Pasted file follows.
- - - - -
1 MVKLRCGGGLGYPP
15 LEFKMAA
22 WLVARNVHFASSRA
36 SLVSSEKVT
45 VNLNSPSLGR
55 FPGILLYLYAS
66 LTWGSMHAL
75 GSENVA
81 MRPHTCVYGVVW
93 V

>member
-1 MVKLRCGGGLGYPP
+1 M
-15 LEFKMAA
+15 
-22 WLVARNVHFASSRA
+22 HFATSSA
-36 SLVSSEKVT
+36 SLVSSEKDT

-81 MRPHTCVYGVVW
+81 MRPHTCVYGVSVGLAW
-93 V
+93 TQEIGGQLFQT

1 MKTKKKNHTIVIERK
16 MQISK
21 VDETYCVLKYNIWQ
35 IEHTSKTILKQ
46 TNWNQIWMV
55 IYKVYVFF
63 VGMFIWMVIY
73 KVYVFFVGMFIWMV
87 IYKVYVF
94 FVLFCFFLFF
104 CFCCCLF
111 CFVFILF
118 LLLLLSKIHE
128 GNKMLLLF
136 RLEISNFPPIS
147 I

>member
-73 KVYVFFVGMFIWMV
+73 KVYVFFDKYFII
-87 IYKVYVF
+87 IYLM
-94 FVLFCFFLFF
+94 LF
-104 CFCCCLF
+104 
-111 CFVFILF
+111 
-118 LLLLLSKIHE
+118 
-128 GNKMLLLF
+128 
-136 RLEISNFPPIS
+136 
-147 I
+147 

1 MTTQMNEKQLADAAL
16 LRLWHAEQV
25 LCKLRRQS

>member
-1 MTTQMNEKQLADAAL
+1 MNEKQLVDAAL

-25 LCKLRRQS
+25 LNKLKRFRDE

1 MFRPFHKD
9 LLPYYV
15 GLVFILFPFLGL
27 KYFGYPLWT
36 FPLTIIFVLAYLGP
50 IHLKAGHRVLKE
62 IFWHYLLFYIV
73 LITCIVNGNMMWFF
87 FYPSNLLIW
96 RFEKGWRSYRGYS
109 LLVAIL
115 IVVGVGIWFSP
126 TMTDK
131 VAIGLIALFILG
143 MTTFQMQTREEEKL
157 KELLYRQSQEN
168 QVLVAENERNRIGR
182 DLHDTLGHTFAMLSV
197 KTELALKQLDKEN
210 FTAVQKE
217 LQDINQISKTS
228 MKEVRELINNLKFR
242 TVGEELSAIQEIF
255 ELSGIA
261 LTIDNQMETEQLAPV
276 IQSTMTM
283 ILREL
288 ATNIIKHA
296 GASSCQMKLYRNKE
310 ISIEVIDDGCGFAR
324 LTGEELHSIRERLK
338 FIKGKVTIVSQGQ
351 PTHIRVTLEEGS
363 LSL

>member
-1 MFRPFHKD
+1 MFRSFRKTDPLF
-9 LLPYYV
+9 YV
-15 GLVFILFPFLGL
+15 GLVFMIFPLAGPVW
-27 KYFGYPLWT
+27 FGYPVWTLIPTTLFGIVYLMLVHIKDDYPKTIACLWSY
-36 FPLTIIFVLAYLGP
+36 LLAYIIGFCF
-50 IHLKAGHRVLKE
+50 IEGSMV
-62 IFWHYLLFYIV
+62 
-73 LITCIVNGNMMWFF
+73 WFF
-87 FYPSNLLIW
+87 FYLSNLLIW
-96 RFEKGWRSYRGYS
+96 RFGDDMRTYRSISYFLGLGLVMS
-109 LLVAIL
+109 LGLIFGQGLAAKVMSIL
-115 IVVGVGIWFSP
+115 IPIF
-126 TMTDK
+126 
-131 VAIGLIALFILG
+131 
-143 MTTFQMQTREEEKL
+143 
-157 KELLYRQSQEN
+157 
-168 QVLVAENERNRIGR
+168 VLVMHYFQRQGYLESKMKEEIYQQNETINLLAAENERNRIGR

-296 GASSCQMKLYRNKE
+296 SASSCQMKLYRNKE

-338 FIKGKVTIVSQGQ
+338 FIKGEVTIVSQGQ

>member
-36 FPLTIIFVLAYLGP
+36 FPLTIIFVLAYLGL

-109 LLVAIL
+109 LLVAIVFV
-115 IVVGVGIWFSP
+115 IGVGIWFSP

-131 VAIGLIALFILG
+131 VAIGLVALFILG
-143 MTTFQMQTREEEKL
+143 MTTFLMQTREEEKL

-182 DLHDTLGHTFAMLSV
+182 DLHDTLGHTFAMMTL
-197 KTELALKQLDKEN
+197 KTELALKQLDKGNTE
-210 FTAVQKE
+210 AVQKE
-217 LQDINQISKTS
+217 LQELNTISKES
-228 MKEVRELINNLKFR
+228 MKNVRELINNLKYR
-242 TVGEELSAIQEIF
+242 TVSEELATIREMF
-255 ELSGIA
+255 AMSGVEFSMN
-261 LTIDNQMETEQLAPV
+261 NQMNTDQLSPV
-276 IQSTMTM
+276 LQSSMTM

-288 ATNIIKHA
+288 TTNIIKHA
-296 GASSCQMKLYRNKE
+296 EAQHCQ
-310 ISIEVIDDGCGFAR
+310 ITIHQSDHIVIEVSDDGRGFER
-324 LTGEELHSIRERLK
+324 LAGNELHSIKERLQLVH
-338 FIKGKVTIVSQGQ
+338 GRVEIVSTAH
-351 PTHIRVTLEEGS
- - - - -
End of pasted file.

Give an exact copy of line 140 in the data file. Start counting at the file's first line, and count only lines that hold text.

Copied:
>member